John Armstrong is the Herald's chief political commentator

John Armstrong: Key forced down from lofty perch to take on the teachers


PM's move casts more doubt over handling of education policy

Prime Minister John Key. Photo / Janna Dixon
Prime Minister John Key. Photo / Janna Dixon

It's going well. Swimmingly so, according to the Prime Minister. Well, things aren't going well.

And John Key's ingenuous smile when he was asked how things were going at yesterday's press conference on national standards was ample evidence of what he really thought of Anne Tolley's handling of one of National's flagship policies.

If everything was going tickety-boo when it came to implementing the new regime to measure primary school pupils' progress in learning basic literacy and numeracy skills, why did Key feel it necessary to intervene and call a special press conference to launch a propaganda offensive to counter the "misinformation" that teachers and the education unions are supposedly spreading?

Key's language fell not far short of a declaration of war on the policy's more strident opponents.

At the same time, however, he avoided specifically mentioning those opponents by name and only uttered the word "unions" once during his and Tolley's half-hour session with media.

Key may be talking tough. But he is avoiding being being overly confrontational.

The reluctance by him and the Education Minister to speculate on the fate of school boards of trustees who allow their teachers to block the introduction of national standards shows the Government is wary of slamming the door shut to reaching some accommodation.

At least for the time being.

Key, however, will not be the one backing down should teachers start taking more direct action.

Such prime ministerial intervention has upped the political ante considerably.

Key views national standards as a fundamental component in his being a successful prime ministership.

Even so, Key is putting his reputation on the line in a way rarely seen from this prime minister.

It is effectively the first of what is likely to be a series of initiatives this year to bury the overstated claims that he has been a "do little" prime minister. Any backdown will thus be hugely embarrassing.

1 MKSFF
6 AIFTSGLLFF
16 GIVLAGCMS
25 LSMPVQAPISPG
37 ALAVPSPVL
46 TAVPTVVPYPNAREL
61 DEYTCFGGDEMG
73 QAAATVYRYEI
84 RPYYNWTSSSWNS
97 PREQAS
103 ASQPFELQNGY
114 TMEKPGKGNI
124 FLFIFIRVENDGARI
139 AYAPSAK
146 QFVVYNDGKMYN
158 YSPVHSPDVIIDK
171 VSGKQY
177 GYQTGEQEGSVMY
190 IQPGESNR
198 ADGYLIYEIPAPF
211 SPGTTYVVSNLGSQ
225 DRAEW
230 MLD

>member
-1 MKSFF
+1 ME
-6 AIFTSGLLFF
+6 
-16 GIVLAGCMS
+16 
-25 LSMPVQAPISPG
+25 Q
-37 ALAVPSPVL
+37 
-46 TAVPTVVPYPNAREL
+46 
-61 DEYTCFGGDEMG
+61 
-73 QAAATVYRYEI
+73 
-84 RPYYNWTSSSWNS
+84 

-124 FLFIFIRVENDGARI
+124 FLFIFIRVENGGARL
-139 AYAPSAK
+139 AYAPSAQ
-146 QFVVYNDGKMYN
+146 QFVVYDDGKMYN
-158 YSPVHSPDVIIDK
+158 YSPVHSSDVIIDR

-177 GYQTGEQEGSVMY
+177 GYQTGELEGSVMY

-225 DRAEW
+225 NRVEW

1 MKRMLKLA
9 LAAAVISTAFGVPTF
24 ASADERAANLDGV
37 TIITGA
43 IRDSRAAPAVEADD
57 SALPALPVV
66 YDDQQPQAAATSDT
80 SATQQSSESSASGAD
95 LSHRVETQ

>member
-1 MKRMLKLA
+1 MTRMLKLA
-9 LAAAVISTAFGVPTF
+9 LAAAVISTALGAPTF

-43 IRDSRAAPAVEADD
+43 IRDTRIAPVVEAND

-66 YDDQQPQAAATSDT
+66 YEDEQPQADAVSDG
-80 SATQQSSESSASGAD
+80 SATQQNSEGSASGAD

Tolley has done a poor job of selling national standards - a policy which should be a winner for National.

National has not been able to get public opinion - or at least parental opinion - behind national standards.

While polling is said to show wide public backing for the idea once it is explained, there is vast confusion and ignorance of what the policy means.

In this void, opponents of national standards have dictated the public debate by highlighting flaws in such a measure of achievement.

Key knows he must shift the debate from theory to focusing on the end product of the education system - the children failing to attain satisfactory levels of literacy and numeracy.

That is the territory where National holds the advantage. It can exploit parental fears that their children are not getting the education that they thought they would and should be getting.

In that regard, the $200,000 taxpayer-funded mailout to 350,000 households of a letter from Key and a brochure explaining national standards is tame stuff.

Yet, taking on the teachers indicates Key has crossed a personal Rubicon and accepted that he will be tested increasingly by such vexed issues and can therefore no longer hope to satisfy everyone all of the time - something he has largely been able to do so far much to the benefit of National's poll rating.

- NZ Herald

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John Armstrong is the Herald's chief political commentator

Herald political correspondent John Armstrong has been covering politics at a national level for nearly 30 years. Based in the Press Gallery at Parliament in Wellington, John has worked for the Herald since 1987. John was named Best Columnist at the 2013 Canon Media Awards and was a previous winner of Qantas media awards as best political columnist. Prior to joining the Herald, John worked at Parliament for the New Zealand Press Association. A graduate of Canterbury University's journalism school, John began his career in journalism in 1981 on the Christchurch Star. John has a Masters of Arts degree in political science from Canterbury.

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